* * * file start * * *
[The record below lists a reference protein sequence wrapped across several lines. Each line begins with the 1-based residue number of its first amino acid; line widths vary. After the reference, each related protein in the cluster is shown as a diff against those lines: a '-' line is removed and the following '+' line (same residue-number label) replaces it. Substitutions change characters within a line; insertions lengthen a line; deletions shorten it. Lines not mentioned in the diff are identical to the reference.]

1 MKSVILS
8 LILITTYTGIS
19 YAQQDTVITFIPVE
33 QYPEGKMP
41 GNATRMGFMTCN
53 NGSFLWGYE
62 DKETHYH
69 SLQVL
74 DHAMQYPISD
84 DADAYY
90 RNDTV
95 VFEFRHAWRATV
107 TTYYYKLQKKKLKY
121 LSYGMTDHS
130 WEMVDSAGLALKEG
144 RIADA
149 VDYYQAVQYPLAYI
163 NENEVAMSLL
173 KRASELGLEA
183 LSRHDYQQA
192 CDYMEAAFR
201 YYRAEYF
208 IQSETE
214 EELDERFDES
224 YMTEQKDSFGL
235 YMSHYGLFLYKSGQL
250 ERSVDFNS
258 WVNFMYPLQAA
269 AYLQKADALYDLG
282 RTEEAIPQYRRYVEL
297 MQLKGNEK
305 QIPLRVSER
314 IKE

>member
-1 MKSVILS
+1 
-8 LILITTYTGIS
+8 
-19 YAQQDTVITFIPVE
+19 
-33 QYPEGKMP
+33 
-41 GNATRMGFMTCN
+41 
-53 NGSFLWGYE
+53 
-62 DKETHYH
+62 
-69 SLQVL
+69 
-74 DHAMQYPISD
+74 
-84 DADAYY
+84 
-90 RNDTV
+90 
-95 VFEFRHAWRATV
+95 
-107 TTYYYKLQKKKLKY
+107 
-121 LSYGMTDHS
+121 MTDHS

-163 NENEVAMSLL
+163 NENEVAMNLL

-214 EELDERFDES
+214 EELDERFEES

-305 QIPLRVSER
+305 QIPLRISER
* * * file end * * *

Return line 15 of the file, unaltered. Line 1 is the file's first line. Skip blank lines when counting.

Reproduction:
121 LSYGMTDHS